Skijoring--Winter Fun for You and Your Dog
Does your dog love snow? Do you love to ski cross-country? Want to try something a little different--something that your CBF can do with you--try skijoring, which is kind of a mix of cross-country skiing and dogsledding.
It All Started When...
Someone had the idea to let their pup pull them on cross-country skis. Nobody knows for sure where exactly the sport started, but it seems to be a variation of an older Scandinavian sport known as pulka (no, not polka--no canines dancing here!). All that's required is a person on skis harnessed to a pup that wants to pull. Since most dogs have an innate desire to pull (and anyone walking a young, strong, large-breed pup will attest to this!), there's not much training involved on the animal's part, other than not pulling the skier into a tree. (Ouch.) Competitions are held in many areas of the United States, Canada, and Europe--pretty much anywhere there's a lot of snow in the winter.
Not much equipment is required for skijoring. All you really need (besides at least one canine) are cross-country skis, poles, and the right harnesses to attach the animal to you. You can use one dog--or more if you like. (One to three is the norm.) The animals are hitched to a dogsled harness, the skier wears a harness, and the two are joined by a length of rope, usually about 8 feet in length, longer if more than one animal is used. Special skijoring harnesses are available, which clip to the skier's waist and may also have leg loops to further stabilize it. Some participants use a rock-climbing harness. Since there are no reins to guide the animals (this ain't no horse and buggy ride!), they must respond to the skier's commands.
You won't usually see a pup under 35 pounds skijoring, but since the skier can provide some of the power if necessary, all it really takes is an enthusiastic canine puller to get moving. You'd think that this sport would appeal mainly to the northern breeds, such as Siberian Huskies, Malamutes, and Samoyeds--but any energetic bow-wow will do.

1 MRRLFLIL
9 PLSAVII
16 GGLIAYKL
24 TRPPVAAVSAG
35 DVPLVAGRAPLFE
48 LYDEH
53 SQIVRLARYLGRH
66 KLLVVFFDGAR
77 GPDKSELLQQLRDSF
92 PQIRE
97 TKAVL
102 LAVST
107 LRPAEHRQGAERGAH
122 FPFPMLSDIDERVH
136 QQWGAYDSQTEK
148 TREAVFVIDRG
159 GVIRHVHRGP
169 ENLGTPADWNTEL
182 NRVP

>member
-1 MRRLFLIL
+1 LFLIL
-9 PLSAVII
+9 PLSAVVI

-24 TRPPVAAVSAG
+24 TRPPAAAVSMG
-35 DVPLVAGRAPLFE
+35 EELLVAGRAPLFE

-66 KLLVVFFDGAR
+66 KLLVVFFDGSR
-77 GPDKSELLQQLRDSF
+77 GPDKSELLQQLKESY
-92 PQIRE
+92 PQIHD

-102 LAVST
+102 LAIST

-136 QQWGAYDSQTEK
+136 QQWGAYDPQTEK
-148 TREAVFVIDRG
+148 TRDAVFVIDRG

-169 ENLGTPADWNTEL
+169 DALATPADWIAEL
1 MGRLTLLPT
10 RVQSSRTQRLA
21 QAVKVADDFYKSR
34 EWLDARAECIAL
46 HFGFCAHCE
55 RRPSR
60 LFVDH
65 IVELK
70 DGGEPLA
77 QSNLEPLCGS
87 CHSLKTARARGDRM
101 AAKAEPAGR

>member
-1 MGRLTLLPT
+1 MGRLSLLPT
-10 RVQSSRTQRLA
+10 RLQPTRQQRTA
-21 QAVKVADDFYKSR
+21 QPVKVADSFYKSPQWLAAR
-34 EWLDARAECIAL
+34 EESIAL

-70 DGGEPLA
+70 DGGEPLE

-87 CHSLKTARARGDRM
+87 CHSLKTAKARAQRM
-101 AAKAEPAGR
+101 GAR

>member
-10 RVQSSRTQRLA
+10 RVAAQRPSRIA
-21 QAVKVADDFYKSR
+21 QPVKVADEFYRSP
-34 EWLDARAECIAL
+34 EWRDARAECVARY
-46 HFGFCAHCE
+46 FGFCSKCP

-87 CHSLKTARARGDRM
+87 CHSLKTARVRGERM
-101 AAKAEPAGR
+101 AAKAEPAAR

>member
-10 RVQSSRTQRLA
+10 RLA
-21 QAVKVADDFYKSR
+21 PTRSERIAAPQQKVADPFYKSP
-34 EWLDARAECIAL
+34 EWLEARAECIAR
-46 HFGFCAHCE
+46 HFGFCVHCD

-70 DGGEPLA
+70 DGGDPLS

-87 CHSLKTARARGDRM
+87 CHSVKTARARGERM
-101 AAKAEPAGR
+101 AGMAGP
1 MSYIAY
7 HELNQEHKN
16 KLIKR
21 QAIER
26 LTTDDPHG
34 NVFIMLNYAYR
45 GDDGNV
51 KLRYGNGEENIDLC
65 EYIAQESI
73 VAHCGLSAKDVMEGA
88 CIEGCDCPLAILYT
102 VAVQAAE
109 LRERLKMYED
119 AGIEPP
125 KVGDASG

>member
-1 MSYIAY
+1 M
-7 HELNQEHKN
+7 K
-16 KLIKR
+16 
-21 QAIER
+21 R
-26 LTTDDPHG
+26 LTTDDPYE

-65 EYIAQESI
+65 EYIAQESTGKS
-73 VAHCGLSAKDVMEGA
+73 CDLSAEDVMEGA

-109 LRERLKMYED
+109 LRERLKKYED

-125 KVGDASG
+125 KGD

Skijoring competitions may be held by a local club, or they may be sanctioned by one of three international organizations: ISDRA (International Sled Dog Racing Association) for the United States and Canada; ESDRA (European Sled Dog Racing Association) for Europe; and IFSS (International Federation of Sleddog Sports), which sponsors World Cup races everywhere and also holds a World Championship race every two years.
Most races are between 5 kilometers and 20 kilometers in length. At the World Championship races, teams are separated by gender (the skiers, not the animals) and whether the team has one dog or two.
Training your pet for skijoring is similar to training him for dogsledding, as the commands are the same for both sports. The commands are:
2.Gee or Haw--to turn to the left or to the right
3.Whoa--this is a no-brainer
4.On by--this means 'please ignore any distractions'
Speaking of distractions, the animals must be trained to avoid distractions and to keep moving in the commanded direction. During competition, the team may be passing another skijoring team, and it's not a good thing if one pup decides it's time to wander over to the other team for a friendly 'hello' sniff!
The skiing strides used for skijoring are the same as for cross-country skiing--the 'classic' diagonal stride, unless racing, in which case the 'ski-skate' stride is used. Skis are hot-waxed from tip to tail to keep 'em sliding smoothly and the pups running swiftly. (Imagine rapidly gliding along, and then your skis stick suddenly in the snow...not a pretty sight.)
Happy skijoring!! Stay warm, and have fun!!
You and your dog are primed to hit the ski trails! Want more athletic fun? Visit our pages on Agility, Flyball, and other sports!
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